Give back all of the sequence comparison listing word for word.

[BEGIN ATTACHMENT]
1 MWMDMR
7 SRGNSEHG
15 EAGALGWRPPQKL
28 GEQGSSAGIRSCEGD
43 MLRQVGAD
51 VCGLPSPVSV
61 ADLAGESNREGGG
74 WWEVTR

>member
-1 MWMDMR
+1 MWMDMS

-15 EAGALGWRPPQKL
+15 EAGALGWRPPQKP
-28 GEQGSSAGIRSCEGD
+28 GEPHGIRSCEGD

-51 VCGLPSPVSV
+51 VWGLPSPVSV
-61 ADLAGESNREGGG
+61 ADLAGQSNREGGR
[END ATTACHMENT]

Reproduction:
1 MWMDMR
7 SRGNSEHG
15 EAGALGWRPPQKL
28 GEQGSSAGIRSCEGD
43 MLRQVGAD
51 VCGLPSPVSV
61 ADLAGESNREGGG
74 WWEVTR

>member
-1 MWMDMR
+1 MWMDMS

-15 EAGALGWRPPQKL
+15 EAGALGWRPPQKP
-28 GEQGSSAGIRSCEGD
+28 GEPHGIRSCEGD

-51 VCGLPSPVSV
+51 VWGLPSPVSV
-61 ADLAGESNREGGG
+61 ADLAGQSNREGGR